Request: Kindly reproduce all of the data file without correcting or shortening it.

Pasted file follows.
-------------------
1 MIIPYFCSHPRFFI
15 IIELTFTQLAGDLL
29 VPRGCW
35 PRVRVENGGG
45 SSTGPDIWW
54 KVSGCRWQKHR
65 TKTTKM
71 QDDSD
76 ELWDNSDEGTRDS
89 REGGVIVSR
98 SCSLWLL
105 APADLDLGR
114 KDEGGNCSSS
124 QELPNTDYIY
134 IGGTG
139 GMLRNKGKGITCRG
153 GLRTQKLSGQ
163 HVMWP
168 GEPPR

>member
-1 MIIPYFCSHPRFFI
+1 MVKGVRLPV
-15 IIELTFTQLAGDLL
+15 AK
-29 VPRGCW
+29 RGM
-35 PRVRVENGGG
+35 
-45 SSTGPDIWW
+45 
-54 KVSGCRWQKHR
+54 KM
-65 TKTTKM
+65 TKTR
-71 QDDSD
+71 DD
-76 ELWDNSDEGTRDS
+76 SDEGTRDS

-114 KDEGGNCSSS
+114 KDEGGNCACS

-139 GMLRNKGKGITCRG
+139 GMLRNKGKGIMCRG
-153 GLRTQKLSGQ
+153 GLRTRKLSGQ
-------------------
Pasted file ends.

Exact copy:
1 MIIPYFCSHPRFFI
15 IIELTFTQLAGDLL
29 VPRGCW
35 PRVRVENGGG
45 SSTGPDIWW
54 KVSGCRWQKHR
65 TKTTKM
71 QDDSD
76 ELWDNSDEGTRDS
89 REGGVIVSR
98 SCSLWLL
105 APADLDLGR
114 KDEGGNCSSS
124 QELPNTDYIY
134 IGGTG
139 GMLRNKGKGITCRG
153 GLRTQKLSGQ
163 HVMWP
168 GEPPR

>member
-1 MIIPYFCSHPRFFI
+1 MVKGVRLPV
-15 IIELTFTQLAGDLL
+15 AK
-29 VPRGCW
+29 RGM
-35 PRVRVENGGG
+35 
-45 SSTGPDIWW
+45 
-54 KVSGCRWQKHR
+54 KM
-65 TKTTKM
+65 TKTR
-71 QDDSD
+71 DD
-76 ELWDNSDEGTRDS
+76 SDEGTRDS

-114 KDEGGNCSSS
+114 KDEGGNCACS

-139 GMLRNKGKGITCRG
+139 GMLRNKGKGIMCRG
-153 GLRTQKLSGQ
+153 GLRTRKLSGQ